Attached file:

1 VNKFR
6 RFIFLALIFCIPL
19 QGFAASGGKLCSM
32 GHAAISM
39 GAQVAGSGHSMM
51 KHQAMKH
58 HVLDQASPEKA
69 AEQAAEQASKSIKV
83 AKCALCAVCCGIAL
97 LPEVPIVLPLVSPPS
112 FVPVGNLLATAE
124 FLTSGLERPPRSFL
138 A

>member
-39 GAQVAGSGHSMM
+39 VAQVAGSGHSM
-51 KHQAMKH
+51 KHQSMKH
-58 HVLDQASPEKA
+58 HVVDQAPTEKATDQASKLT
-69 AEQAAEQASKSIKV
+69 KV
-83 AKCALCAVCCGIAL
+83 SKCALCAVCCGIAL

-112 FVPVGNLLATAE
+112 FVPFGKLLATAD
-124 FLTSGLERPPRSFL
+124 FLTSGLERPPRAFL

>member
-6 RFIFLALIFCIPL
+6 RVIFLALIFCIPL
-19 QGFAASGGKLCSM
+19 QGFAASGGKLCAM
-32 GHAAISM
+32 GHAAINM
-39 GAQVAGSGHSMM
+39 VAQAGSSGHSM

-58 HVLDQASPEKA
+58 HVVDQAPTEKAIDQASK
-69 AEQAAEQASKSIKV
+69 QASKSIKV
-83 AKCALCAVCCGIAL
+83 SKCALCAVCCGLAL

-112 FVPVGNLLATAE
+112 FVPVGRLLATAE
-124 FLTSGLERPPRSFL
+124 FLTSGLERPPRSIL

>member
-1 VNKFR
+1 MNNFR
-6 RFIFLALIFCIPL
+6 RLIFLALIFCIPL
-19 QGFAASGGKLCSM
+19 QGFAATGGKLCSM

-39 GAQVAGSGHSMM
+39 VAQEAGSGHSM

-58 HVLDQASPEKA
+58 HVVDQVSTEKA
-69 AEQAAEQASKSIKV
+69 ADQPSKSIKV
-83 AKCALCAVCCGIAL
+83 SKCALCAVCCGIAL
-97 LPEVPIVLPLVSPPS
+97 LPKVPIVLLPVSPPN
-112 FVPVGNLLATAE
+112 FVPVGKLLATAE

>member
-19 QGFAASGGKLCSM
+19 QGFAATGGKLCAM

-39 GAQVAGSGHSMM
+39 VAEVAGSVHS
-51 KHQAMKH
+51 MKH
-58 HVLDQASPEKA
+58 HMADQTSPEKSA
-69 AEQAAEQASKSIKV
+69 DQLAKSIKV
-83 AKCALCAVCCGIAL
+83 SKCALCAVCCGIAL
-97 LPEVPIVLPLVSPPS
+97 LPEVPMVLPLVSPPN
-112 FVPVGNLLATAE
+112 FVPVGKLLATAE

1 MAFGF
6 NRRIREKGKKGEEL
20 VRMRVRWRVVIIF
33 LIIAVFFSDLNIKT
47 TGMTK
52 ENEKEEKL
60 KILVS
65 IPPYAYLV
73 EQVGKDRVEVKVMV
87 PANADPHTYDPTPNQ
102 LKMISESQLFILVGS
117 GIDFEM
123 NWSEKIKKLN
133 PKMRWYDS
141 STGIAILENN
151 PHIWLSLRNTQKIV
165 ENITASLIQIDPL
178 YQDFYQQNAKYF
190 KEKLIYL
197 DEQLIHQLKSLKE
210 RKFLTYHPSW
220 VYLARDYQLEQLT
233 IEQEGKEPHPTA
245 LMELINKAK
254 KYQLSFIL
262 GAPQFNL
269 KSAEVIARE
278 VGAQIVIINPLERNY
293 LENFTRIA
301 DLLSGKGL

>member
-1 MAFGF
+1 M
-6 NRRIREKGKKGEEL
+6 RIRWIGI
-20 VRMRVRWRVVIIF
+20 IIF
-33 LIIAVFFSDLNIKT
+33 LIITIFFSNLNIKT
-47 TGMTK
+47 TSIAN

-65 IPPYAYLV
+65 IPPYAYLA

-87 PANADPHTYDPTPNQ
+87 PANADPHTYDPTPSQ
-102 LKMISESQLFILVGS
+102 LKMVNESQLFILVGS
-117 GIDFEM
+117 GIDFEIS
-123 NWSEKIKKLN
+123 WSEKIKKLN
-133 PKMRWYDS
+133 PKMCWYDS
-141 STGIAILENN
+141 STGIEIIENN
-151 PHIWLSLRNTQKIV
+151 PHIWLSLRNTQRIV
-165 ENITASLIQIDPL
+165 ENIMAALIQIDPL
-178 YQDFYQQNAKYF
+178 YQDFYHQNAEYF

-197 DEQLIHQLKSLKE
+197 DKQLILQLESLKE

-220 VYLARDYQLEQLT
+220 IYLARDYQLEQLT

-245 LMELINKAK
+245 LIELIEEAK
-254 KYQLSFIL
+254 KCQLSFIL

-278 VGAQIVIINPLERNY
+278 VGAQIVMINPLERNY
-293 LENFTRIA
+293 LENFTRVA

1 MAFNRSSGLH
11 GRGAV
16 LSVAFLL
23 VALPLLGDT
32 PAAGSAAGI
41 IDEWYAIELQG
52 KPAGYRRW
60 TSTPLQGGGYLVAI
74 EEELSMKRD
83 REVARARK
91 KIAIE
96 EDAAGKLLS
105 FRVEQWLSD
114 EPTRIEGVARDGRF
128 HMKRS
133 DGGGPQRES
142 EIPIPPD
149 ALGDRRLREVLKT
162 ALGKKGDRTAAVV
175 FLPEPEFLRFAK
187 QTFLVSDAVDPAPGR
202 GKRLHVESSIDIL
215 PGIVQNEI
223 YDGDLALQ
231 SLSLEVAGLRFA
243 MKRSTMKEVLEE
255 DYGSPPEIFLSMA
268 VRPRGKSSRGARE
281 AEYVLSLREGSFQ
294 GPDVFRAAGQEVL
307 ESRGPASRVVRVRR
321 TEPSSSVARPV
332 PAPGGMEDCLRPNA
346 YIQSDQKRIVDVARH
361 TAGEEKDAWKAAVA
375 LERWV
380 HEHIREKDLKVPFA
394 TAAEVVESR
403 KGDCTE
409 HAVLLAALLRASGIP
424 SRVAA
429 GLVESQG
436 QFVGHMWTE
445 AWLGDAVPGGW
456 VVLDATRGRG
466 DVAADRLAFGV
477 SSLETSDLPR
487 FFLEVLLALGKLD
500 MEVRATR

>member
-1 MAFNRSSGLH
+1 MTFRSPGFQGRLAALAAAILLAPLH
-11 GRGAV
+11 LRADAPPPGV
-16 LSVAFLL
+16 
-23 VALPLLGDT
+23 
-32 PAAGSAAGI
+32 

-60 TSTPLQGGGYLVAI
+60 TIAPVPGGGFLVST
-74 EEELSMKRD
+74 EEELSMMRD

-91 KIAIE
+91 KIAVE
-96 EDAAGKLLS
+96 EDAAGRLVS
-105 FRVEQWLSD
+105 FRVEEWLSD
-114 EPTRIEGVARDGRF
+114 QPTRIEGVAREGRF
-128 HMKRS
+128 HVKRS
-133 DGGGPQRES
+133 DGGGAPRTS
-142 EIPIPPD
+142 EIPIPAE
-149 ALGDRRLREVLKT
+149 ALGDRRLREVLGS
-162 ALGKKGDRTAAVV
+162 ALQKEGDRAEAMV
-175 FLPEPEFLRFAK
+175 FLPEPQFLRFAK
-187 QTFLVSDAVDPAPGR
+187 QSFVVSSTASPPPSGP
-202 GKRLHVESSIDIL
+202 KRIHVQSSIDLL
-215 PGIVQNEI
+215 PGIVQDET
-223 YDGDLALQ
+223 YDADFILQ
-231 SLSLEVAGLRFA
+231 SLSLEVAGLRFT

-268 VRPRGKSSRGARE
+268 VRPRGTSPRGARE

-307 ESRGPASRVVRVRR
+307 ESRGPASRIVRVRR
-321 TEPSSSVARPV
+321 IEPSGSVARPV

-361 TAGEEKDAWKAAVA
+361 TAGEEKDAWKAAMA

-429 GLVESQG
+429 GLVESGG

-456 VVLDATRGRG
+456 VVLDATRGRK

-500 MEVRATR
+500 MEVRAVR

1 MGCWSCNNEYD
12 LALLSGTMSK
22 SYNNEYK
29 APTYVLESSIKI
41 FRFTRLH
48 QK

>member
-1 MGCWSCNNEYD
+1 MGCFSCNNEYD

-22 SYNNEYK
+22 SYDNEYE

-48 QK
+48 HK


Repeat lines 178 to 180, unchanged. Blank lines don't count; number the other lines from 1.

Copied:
202 GKRLHVESSIDIL
215 PGIVQNEI
223 YDGDLALQ